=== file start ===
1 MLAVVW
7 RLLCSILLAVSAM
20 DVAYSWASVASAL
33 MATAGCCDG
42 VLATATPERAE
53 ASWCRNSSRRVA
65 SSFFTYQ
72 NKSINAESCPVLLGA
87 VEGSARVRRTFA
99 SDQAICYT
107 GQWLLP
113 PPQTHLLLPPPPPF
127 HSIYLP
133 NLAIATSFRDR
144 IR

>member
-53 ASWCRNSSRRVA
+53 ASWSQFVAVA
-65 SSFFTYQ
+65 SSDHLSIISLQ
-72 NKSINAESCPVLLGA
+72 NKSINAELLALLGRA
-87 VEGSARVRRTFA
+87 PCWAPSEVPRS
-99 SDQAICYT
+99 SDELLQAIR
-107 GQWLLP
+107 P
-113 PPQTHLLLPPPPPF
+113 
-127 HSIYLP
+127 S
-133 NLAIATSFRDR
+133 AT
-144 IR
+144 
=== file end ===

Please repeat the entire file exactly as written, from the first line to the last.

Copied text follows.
1 MLAVVW
7 RLLCSILLAVSAM
20 DVAYSWASVASAL
33 MATAGCCDG
42 VLATATPERAE
53 ASWCRNSSRRVA
65 SSFFTYQ
72 NKSINAESCPVLLGA
87 VEGSARVRRTFA
99 SDQAICYT
107 GQWLLP
113 PPQTHLLLPPPPPF
127 HSIYLP
133 NLAIATSFRDR
144 IR

>member
-53 ASWCRNSSRRVA
+53 ASWSQFVAVA
-65 SSFFTYQ
+65 SSDHLSIISLQ
-72 NKSINAESCPVLLGA
+72 NKSINAELLALLGRA
-87 VEGSARVRRTFA
+87 PCWAPSEVPRS
-99 SDQAICYT
+99 SDELLQAIR
-107 GQWLLP
+107 P
-113 PPQTHLLLPPPPPF
+113 
-127 HSIYLP
+127 S
-133 NLAIATSFRDR
+133 AT
-144 IR
+144 